5. The Senator is right. The “in the arena” bullshit that coaches and players have been pulling for years (and many other professions for that manner) is meant to belittle the irrational asshole that was the fourth string QB on his high school team that feels that gives him free rein to drop criticisms on a lot of things that he’s pretty uninformed about.

    However, when we had fans noticing the tendency of Joe Cox to tip his hand on whether the play was a pass/run based on his alignment, it kinda renders the “in the arena” comment moot when trying to demean the observations of well-informed fans.

    It always irks me when athletes/coaches pull the “in the arena” card. Dude, it doesn’t take me spending 15 hours a day watching film to point out what a Cover 2 coverage is.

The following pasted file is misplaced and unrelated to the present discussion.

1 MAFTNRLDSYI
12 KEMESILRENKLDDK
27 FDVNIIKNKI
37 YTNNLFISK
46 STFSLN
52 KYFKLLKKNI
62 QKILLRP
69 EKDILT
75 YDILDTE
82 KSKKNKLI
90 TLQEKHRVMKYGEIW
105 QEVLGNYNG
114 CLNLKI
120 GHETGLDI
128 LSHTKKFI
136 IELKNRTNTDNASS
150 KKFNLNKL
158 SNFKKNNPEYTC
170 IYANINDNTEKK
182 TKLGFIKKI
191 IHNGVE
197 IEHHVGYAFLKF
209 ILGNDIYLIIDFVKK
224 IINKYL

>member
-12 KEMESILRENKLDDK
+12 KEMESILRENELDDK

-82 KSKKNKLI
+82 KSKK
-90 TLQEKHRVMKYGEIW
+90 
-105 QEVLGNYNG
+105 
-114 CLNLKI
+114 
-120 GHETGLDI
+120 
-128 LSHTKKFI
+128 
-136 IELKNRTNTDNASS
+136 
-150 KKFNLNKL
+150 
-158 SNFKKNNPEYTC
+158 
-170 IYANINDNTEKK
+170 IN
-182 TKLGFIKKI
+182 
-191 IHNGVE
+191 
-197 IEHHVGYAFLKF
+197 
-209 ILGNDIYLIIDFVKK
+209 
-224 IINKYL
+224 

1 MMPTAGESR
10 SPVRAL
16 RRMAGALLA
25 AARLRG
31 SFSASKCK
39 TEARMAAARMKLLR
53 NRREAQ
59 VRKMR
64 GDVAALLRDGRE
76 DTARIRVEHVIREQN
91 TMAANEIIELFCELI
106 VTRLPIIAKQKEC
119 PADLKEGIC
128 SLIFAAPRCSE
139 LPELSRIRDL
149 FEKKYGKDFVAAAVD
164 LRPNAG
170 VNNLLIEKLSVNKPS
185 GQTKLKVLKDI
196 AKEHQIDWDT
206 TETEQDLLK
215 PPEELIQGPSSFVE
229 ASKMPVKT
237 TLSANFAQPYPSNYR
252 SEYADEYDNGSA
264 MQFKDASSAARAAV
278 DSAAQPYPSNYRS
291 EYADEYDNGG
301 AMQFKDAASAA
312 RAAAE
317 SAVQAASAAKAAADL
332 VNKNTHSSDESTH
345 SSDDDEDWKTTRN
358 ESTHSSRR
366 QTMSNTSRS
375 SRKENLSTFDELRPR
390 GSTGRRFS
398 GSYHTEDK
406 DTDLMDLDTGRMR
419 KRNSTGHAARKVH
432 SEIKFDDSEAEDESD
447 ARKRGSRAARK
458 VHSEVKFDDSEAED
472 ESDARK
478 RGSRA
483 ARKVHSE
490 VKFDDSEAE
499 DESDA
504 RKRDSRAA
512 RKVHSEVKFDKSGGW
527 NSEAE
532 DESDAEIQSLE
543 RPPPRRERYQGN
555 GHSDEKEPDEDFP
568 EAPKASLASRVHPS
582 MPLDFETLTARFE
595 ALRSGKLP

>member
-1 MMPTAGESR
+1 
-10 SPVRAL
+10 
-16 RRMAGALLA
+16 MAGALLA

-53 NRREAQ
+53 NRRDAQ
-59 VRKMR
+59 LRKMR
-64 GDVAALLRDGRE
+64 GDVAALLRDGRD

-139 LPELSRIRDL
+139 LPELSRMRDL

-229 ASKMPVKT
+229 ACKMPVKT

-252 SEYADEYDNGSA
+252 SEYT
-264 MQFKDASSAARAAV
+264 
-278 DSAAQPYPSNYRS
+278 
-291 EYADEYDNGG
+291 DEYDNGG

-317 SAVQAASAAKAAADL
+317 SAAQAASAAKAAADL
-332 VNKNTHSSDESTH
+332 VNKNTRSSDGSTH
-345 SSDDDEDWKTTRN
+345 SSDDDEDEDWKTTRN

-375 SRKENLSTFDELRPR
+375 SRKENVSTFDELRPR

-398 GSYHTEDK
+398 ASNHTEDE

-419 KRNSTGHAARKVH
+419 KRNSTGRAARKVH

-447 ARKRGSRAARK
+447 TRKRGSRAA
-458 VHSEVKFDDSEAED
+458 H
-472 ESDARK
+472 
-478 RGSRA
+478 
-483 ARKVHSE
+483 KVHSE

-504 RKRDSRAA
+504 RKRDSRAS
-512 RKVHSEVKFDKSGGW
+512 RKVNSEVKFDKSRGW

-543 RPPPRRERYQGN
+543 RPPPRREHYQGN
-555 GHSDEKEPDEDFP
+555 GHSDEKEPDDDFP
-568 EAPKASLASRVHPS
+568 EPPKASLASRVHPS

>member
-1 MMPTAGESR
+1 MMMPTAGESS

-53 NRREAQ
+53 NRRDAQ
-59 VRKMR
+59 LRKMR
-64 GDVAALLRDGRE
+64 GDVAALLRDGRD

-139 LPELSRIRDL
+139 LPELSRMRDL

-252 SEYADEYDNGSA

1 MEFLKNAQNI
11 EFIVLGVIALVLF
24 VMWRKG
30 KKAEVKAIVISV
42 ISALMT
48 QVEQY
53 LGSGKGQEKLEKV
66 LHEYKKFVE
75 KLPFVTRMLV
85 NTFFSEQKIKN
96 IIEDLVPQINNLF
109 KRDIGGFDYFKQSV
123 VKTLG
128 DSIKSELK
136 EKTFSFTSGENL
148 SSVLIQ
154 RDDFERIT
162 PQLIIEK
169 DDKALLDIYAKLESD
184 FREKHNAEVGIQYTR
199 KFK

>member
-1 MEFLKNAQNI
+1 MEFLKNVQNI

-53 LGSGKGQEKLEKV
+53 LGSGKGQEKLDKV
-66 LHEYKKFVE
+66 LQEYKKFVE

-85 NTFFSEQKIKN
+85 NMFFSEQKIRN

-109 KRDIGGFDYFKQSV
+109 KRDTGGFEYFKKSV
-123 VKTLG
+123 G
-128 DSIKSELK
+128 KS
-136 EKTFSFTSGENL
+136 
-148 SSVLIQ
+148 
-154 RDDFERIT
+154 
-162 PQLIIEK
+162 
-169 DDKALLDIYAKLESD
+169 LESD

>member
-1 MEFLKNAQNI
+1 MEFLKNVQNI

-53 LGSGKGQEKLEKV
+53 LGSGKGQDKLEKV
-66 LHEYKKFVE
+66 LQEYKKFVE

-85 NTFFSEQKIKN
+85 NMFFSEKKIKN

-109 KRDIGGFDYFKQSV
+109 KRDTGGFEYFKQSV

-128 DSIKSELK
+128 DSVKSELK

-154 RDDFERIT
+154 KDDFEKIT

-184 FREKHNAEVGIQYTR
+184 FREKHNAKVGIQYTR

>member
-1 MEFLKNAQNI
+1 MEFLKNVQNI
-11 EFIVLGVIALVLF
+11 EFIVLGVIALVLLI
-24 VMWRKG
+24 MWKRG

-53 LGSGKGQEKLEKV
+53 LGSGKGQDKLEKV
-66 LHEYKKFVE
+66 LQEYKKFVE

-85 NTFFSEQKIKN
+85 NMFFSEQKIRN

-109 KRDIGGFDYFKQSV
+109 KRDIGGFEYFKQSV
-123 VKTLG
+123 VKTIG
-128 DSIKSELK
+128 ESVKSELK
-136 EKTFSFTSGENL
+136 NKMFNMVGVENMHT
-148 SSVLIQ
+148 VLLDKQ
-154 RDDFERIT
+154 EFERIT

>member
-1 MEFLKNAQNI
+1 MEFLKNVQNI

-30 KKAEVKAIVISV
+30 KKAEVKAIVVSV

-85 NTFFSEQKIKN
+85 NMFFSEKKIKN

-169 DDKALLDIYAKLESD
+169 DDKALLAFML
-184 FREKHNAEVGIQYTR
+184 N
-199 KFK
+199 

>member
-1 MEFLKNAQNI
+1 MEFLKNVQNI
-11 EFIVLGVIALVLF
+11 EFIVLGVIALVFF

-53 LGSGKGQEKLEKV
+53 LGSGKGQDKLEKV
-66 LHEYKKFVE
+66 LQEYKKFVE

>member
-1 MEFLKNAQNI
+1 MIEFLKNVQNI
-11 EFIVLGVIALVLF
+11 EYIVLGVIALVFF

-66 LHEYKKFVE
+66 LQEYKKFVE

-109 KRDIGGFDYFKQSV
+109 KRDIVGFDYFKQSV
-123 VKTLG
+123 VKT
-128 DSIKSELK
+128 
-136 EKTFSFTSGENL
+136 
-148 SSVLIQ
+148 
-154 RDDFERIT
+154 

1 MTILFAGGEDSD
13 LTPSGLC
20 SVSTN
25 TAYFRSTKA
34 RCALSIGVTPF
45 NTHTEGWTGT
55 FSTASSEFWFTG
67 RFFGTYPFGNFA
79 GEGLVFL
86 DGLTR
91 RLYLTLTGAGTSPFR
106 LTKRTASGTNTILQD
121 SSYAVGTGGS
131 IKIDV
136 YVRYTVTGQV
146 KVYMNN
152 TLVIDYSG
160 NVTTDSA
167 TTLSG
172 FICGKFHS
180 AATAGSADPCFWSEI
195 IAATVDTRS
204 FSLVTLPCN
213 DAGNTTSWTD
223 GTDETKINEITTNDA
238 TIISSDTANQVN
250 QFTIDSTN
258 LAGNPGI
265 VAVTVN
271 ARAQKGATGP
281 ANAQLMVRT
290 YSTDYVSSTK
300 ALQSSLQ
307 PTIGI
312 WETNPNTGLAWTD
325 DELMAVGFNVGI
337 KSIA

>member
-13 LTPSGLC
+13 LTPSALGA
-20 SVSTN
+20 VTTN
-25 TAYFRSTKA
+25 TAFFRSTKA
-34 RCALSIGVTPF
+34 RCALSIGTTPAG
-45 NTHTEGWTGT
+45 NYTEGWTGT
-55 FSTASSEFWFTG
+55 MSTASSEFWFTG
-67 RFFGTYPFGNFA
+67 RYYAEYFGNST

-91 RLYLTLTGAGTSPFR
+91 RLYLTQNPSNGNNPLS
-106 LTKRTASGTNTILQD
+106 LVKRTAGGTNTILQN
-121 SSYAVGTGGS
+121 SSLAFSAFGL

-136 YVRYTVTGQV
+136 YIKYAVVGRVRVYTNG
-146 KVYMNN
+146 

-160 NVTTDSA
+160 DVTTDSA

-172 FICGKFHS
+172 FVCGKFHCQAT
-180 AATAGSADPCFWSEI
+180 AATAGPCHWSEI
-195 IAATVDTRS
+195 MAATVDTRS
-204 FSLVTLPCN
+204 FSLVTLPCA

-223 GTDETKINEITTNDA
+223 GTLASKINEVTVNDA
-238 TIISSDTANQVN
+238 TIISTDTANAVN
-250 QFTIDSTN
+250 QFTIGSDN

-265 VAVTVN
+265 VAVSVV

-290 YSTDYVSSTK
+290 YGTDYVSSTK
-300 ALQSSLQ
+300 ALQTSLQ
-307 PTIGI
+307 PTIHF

You folks that are attacking the Senator are missing his point. Of course call-in shows and speaking tours are going to make Richt susceptible to stupid critiques by idiot fans. However, for those of us that have had legit critiques, the “in the arena” comment is just like a slap in the face because it’s Richt being dismissive to EVERYBODY, not just the stupid assholes.

    • HVL Dawg

      “attacking the Senator”? There really is a danger when posting on the internet that people will take an observation and assign to it an extreme.

      Let’s for the sake of reference take a look at what Coach Richt actually said and see if it was expanded to something else by a pissed off fan base.
      “If you’re a leader or a player and you are brave enough to be in the arena, there’s going to be people outside the arena that want to throw things at you and say things about you,” Richt said. “But there’s honor in being in the arena, and a lot of people don’t understand it because they’ve never been in there.”